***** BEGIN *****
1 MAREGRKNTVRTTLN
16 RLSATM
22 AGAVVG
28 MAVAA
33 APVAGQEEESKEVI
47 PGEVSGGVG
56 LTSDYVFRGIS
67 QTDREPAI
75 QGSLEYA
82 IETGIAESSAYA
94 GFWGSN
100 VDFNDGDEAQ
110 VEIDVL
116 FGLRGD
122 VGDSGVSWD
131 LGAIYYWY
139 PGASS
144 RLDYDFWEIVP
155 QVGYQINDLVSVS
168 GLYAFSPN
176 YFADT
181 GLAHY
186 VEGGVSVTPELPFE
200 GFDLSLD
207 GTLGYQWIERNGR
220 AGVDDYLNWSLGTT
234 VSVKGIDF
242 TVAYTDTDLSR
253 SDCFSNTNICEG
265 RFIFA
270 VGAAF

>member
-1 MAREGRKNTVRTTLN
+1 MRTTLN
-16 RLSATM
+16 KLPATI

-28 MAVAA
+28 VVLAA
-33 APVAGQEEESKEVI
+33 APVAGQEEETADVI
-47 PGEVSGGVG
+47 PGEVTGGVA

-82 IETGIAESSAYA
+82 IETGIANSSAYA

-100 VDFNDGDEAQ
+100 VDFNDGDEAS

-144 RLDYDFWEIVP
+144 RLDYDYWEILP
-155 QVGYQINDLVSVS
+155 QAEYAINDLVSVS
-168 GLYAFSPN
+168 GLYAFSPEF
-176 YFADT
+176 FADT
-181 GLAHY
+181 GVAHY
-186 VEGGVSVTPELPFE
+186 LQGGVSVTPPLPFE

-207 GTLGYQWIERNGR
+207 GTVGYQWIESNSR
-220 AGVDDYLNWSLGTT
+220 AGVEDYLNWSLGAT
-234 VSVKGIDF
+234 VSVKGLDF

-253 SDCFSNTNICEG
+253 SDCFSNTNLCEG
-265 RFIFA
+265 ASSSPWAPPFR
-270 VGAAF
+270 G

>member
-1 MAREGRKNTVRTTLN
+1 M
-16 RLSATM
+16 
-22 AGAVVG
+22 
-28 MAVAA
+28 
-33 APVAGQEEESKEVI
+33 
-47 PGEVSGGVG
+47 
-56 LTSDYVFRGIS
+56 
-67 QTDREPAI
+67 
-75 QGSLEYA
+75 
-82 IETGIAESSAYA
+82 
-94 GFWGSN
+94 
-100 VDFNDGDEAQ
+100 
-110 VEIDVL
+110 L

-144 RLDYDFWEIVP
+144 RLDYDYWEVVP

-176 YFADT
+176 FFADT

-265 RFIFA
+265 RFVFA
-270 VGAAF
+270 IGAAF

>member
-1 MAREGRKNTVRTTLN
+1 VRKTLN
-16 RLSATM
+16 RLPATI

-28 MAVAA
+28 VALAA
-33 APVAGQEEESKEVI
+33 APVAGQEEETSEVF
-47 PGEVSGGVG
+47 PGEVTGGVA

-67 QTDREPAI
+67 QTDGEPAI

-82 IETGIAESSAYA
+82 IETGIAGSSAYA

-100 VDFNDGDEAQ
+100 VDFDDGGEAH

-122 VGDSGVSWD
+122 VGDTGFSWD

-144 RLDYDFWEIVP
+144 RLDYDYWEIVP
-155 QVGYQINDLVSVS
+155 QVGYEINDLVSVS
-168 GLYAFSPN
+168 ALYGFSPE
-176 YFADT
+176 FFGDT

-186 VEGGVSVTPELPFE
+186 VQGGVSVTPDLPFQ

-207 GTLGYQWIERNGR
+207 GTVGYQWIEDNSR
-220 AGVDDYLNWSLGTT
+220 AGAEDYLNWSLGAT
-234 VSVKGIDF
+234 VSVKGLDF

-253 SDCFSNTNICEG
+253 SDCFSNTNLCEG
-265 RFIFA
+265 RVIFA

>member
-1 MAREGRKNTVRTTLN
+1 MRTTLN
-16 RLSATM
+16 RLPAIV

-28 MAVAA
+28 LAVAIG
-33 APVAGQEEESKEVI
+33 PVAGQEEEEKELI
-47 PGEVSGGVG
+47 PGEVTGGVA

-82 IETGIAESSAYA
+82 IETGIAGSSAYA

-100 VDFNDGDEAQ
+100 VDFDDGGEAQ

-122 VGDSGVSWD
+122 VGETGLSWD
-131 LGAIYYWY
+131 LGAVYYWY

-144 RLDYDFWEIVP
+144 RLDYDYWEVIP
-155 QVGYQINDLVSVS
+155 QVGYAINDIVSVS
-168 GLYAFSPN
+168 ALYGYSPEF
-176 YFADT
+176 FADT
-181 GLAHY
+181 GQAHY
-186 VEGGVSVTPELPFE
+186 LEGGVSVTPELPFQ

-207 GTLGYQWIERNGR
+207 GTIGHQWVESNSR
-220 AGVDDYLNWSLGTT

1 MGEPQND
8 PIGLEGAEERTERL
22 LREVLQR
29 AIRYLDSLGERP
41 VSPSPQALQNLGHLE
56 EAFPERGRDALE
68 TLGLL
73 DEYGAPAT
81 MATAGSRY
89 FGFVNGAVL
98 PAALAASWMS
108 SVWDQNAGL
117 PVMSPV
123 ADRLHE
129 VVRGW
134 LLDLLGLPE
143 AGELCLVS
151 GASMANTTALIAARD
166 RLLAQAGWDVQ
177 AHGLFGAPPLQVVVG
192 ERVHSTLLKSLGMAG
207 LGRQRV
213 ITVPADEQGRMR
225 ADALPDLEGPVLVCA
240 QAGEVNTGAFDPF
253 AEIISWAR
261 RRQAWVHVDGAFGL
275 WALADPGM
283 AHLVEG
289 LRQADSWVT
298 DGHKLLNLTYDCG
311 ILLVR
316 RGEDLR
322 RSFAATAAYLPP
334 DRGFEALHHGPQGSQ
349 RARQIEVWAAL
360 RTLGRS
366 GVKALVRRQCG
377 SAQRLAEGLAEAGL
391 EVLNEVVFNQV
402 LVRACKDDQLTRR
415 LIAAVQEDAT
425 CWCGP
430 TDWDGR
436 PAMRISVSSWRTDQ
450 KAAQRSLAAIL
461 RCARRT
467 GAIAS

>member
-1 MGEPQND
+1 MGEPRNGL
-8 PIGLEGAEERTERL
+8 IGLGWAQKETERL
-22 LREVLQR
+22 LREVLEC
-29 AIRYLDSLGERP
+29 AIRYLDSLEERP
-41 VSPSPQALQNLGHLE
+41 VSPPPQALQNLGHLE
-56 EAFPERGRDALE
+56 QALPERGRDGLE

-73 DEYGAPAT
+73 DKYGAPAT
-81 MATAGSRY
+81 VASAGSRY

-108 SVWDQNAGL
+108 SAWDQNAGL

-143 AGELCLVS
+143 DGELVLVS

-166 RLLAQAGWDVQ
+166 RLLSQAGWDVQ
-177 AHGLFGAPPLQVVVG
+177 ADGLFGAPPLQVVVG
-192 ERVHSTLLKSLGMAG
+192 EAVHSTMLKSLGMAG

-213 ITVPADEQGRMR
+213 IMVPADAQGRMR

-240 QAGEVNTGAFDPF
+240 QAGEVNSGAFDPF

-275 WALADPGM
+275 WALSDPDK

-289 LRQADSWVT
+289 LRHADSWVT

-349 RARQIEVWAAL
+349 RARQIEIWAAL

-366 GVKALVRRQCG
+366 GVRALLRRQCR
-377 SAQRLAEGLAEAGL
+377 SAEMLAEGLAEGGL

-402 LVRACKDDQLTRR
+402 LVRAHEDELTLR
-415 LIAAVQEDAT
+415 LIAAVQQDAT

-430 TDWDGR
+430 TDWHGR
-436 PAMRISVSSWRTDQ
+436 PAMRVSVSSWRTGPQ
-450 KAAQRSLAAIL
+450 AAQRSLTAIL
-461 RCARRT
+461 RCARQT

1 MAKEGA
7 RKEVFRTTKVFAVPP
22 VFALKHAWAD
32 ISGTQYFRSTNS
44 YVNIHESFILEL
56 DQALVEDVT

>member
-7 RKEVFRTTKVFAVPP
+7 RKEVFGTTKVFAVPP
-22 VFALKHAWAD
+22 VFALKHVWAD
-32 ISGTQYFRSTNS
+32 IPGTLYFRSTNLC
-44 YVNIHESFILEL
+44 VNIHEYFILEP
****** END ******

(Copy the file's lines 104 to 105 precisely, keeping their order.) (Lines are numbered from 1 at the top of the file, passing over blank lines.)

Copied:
-270 VGAAF
+270 IGAAF